Outta This World

Studio Album by released in 2010

Outta This World review

JLS demonstrates stylistic flexibility

Aston Merrygold, Marvin Humes, Jonathan "JB" Gill, and Oritsй Williams – these names are known to any girl in Great Britain and many girls in other countries of the world. The band JLS these young men make up has become a runner-up of the X Factor’s season, the winner being Alexandra Burke, and one of the young generation main boys-bands. Jay-Z himself told that the band was about to be as famous as ‘N Sync, and the eponymous debut album's incredible success was the first real sign that the rapper’s forecast could come true. The album became four times platinum in the UK, its six songs were released as an EP in the USA, and the band has already won a number of prestigious awards. This year JLS is ready to please the audience with its sophomore effort which is called Outta This World. This record find the band experimenting with a danceable music and electronic sound, characteristic of club hits, on the whole expanding its abilities and demonstrating stylistic flexibility.

A dynamic album Outta This World

None of the fourteen tracks on the album Outta This World reaches four minutes of length, which is why the record is listened to at one single breath. The order of compositions adds to the dynamics – a sequence of danceable songs comes at the beginning, and these are real house-tracks without which no party this winter can be imagined. They are the first single The Club Is Alive, a playful composition Eyes Wide Shut and the title track – a bright, loud, active opening. Further on R&B-numbers and ballads are alternating, and some more serious thoughts appear in the lyrics the main theme certainly being love. Thus, the songs That's My Girl, Work and I Know What She Like are remarkable for memorable tunes, arrangements filled with cosmic electronic sounds and JLS members’ expressive vocals. The ballads Love You More and Other Side of the World will not leave any of the girls indifferent, for they are filled with feelings which sound both in individual high notes and in all the guys’ choir singing. The faultless production on the track Superhero, a recipe of getting to know a girl, makes it a worthy contender for Usher and Pharrell Williams’ club hits, while the song Don't Talk About Love is a means to get distracted from unpleasant thoughts about the departure with the beloved. Piano is playing the main theme on another soulful ballad That's Where I'm Coming From, and The Last Song is a great album closer leaving the listeners with a slight feeling of sadness because the party is over and everyone is supposed to go home.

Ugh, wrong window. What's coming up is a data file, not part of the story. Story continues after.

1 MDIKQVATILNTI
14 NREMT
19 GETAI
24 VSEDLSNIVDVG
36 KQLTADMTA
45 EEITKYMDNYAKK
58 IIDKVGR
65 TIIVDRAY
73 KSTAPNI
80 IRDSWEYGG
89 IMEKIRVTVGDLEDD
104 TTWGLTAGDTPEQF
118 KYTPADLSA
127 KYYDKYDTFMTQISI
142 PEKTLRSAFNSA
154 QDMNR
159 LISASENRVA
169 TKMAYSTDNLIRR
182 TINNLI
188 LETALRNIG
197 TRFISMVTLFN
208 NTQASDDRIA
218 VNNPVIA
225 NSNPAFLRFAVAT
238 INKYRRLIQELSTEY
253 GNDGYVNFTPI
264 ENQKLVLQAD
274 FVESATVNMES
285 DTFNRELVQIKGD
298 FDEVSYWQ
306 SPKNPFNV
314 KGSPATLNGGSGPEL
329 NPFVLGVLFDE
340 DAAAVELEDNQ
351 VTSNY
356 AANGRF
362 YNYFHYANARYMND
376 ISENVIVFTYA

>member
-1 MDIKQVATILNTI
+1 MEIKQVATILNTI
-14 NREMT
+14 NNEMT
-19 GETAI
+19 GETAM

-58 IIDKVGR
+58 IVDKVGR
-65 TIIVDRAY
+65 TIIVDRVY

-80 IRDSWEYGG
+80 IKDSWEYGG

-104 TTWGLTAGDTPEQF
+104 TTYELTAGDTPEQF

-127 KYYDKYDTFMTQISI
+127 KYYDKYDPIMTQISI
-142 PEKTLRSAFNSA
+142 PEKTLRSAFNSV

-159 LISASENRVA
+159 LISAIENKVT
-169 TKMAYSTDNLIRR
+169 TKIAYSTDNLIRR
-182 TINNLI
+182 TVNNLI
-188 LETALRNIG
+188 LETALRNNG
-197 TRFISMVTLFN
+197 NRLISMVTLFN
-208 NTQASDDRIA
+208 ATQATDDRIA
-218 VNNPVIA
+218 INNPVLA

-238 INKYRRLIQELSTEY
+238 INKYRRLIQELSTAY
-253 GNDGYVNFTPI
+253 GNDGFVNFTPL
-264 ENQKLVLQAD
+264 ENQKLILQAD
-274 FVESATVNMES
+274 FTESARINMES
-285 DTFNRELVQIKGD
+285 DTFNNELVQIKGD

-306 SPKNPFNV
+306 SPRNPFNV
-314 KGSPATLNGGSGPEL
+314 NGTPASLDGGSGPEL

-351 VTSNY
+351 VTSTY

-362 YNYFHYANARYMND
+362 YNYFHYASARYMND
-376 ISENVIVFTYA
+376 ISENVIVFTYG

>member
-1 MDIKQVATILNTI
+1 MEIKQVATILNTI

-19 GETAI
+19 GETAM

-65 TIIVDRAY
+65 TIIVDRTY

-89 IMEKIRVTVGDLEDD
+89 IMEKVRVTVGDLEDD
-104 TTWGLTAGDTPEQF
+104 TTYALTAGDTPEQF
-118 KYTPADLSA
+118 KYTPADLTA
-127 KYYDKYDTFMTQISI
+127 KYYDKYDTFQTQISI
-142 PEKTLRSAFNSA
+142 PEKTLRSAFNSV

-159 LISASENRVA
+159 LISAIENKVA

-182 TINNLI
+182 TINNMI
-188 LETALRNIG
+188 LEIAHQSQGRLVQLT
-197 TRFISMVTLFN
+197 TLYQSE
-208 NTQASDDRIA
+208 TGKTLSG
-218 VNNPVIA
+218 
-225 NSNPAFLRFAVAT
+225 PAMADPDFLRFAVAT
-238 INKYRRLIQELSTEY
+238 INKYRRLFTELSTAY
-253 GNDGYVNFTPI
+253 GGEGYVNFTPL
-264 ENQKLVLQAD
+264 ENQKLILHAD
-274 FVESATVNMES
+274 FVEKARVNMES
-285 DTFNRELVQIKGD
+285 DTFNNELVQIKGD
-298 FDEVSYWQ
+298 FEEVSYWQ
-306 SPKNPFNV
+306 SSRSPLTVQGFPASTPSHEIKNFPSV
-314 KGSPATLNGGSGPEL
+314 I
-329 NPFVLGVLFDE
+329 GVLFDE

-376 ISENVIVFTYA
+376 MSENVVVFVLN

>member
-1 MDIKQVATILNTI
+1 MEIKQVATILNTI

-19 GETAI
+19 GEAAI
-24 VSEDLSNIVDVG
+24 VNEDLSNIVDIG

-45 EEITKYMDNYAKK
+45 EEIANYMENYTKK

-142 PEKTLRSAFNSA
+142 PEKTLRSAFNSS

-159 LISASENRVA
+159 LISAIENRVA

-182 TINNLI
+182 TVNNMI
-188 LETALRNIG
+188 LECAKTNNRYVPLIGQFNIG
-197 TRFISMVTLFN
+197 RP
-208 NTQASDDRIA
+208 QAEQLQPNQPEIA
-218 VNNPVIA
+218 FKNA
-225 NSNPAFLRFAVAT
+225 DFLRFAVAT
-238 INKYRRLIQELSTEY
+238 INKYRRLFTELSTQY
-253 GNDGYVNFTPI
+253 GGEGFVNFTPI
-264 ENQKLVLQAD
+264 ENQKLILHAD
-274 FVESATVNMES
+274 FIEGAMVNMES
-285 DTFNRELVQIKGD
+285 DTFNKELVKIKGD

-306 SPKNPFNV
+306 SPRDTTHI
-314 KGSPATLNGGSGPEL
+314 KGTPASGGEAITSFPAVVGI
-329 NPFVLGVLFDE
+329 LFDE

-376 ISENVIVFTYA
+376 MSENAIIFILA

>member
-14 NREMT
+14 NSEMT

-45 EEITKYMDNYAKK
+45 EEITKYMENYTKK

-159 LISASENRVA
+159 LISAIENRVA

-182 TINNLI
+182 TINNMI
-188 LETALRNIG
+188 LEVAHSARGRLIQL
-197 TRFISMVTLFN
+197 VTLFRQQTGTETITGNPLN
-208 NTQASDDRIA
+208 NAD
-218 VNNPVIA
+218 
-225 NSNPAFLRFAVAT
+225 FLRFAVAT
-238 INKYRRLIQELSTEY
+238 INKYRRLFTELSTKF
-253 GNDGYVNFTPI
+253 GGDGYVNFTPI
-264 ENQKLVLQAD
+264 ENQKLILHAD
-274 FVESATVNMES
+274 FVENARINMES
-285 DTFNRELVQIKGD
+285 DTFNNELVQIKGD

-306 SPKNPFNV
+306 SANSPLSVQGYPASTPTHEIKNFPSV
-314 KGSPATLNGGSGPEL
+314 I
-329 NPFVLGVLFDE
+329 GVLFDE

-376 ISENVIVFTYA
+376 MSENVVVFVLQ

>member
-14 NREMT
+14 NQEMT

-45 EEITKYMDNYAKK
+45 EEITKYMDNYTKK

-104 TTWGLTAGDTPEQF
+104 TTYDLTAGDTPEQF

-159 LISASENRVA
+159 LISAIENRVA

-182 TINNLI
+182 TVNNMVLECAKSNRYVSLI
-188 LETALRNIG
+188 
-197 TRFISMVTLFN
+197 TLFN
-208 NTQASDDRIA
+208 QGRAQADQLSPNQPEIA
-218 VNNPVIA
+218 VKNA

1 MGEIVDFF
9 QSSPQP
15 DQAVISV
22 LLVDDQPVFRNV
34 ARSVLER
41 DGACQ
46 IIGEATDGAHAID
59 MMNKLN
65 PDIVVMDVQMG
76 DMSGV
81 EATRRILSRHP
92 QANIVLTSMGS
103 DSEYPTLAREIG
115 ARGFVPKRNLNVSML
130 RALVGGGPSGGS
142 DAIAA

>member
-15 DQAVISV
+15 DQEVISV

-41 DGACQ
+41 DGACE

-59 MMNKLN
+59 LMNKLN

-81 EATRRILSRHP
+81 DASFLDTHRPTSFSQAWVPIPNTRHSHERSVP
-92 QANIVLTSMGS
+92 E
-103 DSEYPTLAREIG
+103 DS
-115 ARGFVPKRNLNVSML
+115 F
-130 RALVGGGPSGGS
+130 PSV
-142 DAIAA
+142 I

A very high level of performance

It has never been easy to remain seated during JLS’ live performances as their songs on the first album are very vigorous and full of energy but the first three tracks on Outta This World make it even harder. Due to the contribution of such renowned producers as Steve Mac, Wayne Hector and others, club hits have been added to the band’s repertoire, which has made its key audience a bit wider. The rest of the album Outta This World has much in common with its predecessor but the new melodies witness the musicians’ evident professional growth. Their vocal parts on such compositions as Other Side of the World and That's Where I'm Coming From deserve admiration; the guys are really demonstrating a very high level of performance. Thus, despite the old boys-bands, such as Take That and Westlife, actively making themselves heard this year JLS’ second album has by no means remained unnoticed. It has become the second on the best albums chart in Great Britain being next to the record Progress only, the fact telling about all Outta This World’s merits better than any words.